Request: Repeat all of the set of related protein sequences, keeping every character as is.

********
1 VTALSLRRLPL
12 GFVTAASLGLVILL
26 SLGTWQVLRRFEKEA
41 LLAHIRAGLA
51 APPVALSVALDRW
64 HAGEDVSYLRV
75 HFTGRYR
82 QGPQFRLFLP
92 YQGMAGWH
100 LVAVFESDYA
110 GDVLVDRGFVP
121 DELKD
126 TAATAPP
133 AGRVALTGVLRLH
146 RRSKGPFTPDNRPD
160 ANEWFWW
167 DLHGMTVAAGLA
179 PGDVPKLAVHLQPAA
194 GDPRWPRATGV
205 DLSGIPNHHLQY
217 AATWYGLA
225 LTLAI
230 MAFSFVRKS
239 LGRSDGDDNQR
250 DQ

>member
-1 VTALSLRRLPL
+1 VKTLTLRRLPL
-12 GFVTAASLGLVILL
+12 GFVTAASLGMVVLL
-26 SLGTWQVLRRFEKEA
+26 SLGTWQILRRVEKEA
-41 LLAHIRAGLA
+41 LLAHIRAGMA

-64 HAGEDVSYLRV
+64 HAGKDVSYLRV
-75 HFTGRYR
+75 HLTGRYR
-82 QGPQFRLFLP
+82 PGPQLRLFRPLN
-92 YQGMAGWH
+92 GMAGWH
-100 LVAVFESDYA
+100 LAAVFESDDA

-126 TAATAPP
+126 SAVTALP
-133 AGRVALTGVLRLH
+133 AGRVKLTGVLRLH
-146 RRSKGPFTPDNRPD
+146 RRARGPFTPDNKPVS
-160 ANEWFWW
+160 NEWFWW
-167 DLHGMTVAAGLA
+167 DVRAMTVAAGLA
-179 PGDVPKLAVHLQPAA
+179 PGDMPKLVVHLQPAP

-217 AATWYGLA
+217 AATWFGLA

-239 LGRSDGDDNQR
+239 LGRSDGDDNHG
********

1 VTALSLRRLPL
12 GFVTAASLGLVILL
26 SLGTWQVLRRFEKEA
41 LLAHIRAGLA
51 APPVALSVALDRW
64 HAGEDVSYLRV
75 HFTGRYR
82 QGPQFRLFLP
92 YQGMAGWH
100 LVAVFESDYA
110 GDVLVDRGFVP
121 DELKD
126 TAATAPP
133 AGRVALTGVLRLH
146 RRSKGPFTPDNRPD
160 ANEWFWW
167 DLHGMTVAAGLA
179 PGDVPKLAVHLQPAA
194 GDPRWPRATGV
205 DLSGIPNHHLQY
217 AATWYGLA
225 LTLAI
230 MAFSFVRKS
239 LGRSDGDDNQR
250 DQ

>member
-1 VTALSLRRLPL
+1 VKTLTLRRLPL
-12 GFVTAASLGLVILL
+12 GFVTAASLGMVVLL
-26 SLGTWQVLRRFEKEA
+26 SLGTWQILRRVEKEA
-41 LLAHIRAGLA
+41 LLAHIRAGMA

-64 HAGEDVSYLRV
+64 HAGKDVSYLRV
-75 HFTGRYR
+75 HLTGRYR
-82 QGPQFRLFLP
+82 PGPQLRLFRPLN
-92 YQGMAGWH
+92 GMAGWH
-100 LVAVFESDYA
+100 LAAVFESDDA

-126 TAATAPP
+126 SAVTALP
-133 AGRVALTGVLRLH
+133 AGRVKLTGVLRLH
-146 RRSKGPFTPDNRPD
+146 RRARGPFTPDNKPVS
-160 ANEWFWW
+160 NEWFWW
-167 DLHGMTVAAGLA
+167 DVRAMTVAAGLA
-179 PGDVPKLAVHLQPAA
+179 PGDMPKLVVHLQPAP

-217 AATWYGLA
+217 AATWFGLA

-239 LGRSDGDDNQR
+239 LGRSDGDDNHG